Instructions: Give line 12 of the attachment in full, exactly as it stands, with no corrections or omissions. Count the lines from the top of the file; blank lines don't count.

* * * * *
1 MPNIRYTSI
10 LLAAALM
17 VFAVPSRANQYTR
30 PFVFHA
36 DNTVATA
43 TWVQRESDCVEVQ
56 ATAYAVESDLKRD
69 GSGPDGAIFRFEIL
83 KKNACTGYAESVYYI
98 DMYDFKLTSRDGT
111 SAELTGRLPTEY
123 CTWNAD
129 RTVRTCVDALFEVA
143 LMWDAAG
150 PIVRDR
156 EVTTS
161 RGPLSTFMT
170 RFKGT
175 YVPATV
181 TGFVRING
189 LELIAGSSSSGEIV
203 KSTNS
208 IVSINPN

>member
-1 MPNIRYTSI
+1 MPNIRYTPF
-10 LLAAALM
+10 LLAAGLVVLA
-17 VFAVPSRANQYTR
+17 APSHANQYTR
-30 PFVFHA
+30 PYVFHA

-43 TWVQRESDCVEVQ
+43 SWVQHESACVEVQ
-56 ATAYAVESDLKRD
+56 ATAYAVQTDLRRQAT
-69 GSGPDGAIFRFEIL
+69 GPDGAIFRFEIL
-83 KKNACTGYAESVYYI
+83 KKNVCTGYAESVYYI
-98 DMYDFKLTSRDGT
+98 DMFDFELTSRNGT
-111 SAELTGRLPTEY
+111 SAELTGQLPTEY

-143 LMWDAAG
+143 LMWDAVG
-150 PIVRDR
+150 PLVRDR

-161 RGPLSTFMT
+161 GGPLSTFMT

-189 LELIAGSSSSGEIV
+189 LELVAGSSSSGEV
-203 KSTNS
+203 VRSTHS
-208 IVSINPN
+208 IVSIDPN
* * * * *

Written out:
123 CTWNAD